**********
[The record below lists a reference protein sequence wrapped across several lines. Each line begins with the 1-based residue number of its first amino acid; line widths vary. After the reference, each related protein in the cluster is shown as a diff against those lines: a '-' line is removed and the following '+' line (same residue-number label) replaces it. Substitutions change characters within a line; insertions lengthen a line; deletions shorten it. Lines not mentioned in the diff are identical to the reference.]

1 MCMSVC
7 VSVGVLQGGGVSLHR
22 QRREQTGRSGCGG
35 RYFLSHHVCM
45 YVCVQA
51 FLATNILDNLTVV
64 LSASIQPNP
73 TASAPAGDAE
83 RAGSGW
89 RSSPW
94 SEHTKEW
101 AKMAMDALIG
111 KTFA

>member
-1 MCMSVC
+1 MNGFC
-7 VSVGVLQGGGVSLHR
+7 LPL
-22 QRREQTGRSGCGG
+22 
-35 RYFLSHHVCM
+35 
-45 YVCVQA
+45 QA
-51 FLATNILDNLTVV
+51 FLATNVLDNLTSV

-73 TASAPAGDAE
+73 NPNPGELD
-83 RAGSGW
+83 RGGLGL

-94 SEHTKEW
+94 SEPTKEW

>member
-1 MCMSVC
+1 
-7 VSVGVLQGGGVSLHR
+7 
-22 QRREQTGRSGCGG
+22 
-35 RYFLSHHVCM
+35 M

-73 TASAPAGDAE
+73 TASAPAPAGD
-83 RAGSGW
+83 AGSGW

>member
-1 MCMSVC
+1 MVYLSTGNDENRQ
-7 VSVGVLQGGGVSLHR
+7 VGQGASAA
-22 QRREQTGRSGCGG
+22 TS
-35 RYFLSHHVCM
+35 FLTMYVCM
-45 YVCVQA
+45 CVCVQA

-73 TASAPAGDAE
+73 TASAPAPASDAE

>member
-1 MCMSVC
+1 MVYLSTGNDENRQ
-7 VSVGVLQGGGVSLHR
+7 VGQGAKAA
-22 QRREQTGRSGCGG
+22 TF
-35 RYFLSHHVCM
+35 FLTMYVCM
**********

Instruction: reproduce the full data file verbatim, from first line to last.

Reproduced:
[The record below lists a reference protein sequence wrapped across several lines. Each line begins with the 1-based residue number of its first amino acid; line widths vary. After the reference, each related protein in the cluster is shown as a diff against those lines: a '-' line is removed and the following '+' line (same residue-number label) replaces it. Substitutions change characters within a line; insertions lengthen a line; deletions shorten it. Lines not mentioned in the diff are identical to the reference.]

1 MCMSVC
7 VSVGVLQGGGVSLHR
22 QRREQTGRSGCGG
35 RYFLSHHVCM
45 YVCVQA
51 FLATNILDNLTVV
64 LSASIQPNP
73 TASAPAGDAE
83 RAGSGW
89 RSSPW
94 SEHTKEW
101 AKMAMDALIG
111 KTFA

>member
-1 MCMSVC
+1 MNGFC
-7 VSVGVLQGGGVSLHR
+7 LPL
-22 QRREQTGRSGCGG
+22 
-35 RYFLSHHVCM
+35 
-45 YVCVQA
+45 QA
-51 FLATNILDNLTVV
+51 FLATNVLDNLTSV

-73 TASAPAGDAE
+73 NPNPGELD
-83 RAGSGW
+83 RGGLGL

-94 SEHTKEW
+94 SEPTKEW

>member
-1 MCMSVC
+1 
-7 VSVGVLQGGGVSLHR
+7 
-22 QRREQTGRSGCGG
+22 
-35 RYFLSHHVCM
+35 M

-73 TASAPAGDAE
+73 TASAPAPAGD
-83 RAGSGW
+83 AGSGW

>member
-1 MCMSVC
+1 MVYLSTGNDENRQ
-7 VSVGVLQGGGVSLHR
+7 VGQGASAA
-22 QRREQTGRSGCGG
+22 TS
-35 RYFLSHHVCM
+35 FLTMYVCM
-45 YVCVQA
+45 CVCVQA

-73 TASAPAGDAE
+73 TASAPAPASDAE

>member
-1 MCMSVC
+1 MVYLSTGNDENRQ
-7 VSVGVLQGGGVSLHR
+7 VGQGAKAA
-22 QRREQTGRSGCGG
+22 TF
-35 RYFLSHHVCM
+35 FLTMYVCM